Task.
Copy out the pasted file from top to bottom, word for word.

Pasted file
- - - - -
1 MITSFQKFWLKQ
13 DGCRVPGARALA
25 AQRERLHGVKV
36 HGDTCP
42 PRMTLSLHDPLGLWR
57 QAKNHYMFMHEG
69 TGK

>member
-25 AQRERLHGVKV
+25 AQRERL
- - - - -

1 MITSFQKFWLKQ
13 DGCRVPGARALA
25 AQRERLHGVKV
36 HGDTCP
42 PRMTLSLHDPLGLWR
57 QAKNHYMFMHEG
69 TGK

>member
-25 AQRERLHGVKV
+25 AQRERL